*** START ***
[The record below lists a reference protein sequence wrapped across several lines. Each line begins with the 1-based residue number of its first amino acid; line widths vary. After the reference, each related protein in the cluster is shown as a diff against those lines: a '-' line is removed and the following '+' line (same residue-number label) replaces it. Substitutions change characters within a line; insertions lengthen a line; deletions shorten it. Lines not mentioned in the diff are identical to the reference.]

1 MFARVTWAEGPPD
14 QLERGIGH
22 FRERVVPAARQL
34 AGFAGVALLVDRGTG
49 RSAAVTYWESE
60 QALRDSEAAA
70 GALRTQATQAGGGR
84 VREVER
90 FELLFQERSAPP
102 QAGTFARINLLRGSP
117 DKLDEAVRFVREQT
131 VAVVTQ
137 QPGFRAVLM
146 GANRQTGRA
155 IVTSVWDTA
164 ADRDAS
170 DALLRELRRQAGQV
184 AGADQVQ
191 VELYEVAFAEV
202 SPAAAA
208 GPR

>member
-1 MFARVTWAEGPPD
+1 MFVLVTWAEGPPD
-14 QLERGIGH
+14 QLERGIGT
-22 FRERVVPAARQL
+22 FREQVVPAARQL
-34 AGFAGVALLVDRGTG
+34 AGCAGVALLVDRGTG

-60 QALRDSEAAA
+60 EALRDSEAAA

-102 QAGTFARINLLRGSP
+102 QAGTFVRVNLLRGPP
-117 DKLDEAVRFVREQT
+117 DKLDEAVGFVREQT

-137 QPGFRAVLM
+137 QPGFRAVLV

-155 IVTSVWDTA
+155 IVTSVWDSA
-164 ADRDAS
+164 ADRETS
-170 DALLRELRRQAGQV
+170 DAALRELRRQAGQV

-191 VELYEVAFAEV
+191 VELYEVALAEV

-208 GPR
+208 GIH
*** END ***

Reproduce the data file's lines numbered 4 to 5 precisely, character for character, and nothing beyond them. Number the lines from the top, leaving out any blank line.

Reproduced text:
22 FRERVVPAARQL
34 AGFAGVALLVDRGTG